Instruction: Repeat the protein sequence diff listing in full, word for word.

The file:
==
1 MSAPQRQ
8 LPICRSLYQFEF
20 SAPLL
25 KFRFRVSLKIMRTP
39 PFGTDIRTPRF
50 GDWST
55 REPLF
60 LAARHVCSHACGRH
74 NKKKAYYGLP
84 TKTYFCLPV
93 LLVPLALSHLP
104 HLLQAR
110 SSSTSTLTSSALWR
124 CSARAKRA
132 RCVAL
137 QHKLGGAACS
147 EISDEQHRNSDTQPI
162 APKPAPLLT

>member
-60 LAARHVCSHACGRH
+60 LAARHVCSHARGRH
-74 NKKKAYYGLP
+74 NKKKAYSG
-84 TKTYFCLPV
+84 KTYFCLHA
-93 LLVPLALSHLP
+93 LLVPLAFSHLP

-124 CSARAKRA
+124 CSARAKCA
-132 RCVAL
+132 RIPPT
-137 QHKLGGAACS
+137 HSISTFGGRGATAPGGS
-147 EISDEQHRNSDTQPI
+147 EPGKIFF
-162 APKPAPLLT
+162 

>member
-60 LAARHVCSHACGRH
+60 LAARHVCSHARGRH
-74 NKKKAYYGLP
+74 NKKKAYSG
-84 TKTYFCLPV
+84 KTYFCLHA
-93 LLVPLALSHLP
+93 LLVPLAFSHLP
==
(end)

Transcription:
1 MSAPQRQ
8 LPICRSLYQFEF
20 SAPLL
25 KFRFRVSLKIMRTP
39 PFGTDIRTPRF
50 GDWST
55 REPLF
60 LAARHVCSHACGRH
74 NKKKAYYGLP
84 TKTYFCLPV
93 LLVPLALSHLP
104 HLLQAR
110 SSSTSTLTSSALWR
124 CSARAKRA
132 RCVAL
137 QHKLGGAACS
147 EISDEQHRNSDTQPI
162 APKPAPLLT

>member
-60 LAARHVCSHACGRH
+60 LAARHVCSHARGRH
-74 NKKKAYYGLP
+74 NKKKAYSG
-84 TKTYFCLPV
+84 KTYFCLHA
-93 LLVPLALSHLP
+93 LLVPLAFSHLP

-124 CSARAKRA
+124 CSARAKCA
-132 RCVAL
+132 RIPPT
-137 QHKLGGAACS
+137 HSISTFGGRGATAPGGS
-147 EISDEQHRNSDTQPI
+147 EPGKIFF
-162 APKPAPLLT
+162 

>member
-60 LAARHVCSHACGRH
+60 LAARHVCSHARGRH
-74 NKKKAYYGLP
+74 NKKKAYSG
-84 TKTYFCLPV
+84 KTYFCLHA
-93 LLVPLALSHLP
+93 LLVPLAFSHLP